Tuesday, November 21, 2006

Find the Cost of Freedom

One of the most powerful and haunting songs by Crosby, Stills, Nash and Young is "Find the Cost of Freedom." It's sung acapella; the first time in unision, the second time in soaring CSNY harmony. The lyric is simple:

Find the cost of freedom
buried in the ground
Mother Earth will swallow you
Lay your body down.

We've seen the stickers and t-shirts that read, "Freedom Isn't Free." But what does it cost? Dr. Phil O'Connor, writing at TCS Daily, tells us that from the first shot at Lexington on 1775 up to that sunny September morning in 2001, the average daily military fatality rate was 14.6. This figure of course includes the horrific tolls from the Revolution, the Civil War, both World Wars, Korea, and Vietnam.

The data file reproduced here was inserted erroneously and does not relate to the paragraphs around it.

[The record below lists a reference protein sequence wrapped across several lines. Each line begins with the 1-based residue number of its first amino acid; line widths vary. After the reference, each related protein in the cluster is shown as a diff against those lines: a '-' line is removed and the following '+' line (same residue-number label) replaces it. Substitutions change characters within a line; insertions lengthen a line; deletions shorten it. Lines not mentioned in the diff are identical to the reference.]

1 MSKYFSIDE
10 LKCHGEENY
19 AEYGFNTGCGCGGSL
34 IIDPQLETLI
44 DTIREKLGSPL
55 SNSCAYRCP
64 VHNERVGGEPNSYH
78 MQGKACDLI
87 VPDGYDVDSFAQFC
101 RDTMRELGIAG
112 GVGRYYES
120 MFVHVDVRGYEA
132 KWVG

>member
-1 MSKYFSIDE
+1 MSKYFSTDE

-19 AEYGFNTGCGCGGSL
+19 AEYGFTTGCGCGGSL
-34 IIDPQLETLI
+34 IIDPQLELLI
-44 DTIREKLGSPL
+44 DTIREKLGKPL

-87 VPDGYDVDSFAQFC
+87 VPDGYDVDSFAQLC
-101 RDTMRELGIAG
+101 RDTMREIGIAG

From the Revolution through the War of 1812, the Civil War and the Spanish-American war, the rate was about 11 per day.

The rate during the Cold War - from the end of WW2 to the collapse of the USSR - was 6.6 military deaths per day. This includes Korea and Vietnam.

Since 9/11, the average military daily fatality rate has been 1.7.

Freedom isn't free. It never has been, and it never will be. But it's been getting steadily less expensive. Are we still willing to pay the price?

ht: Instapundit

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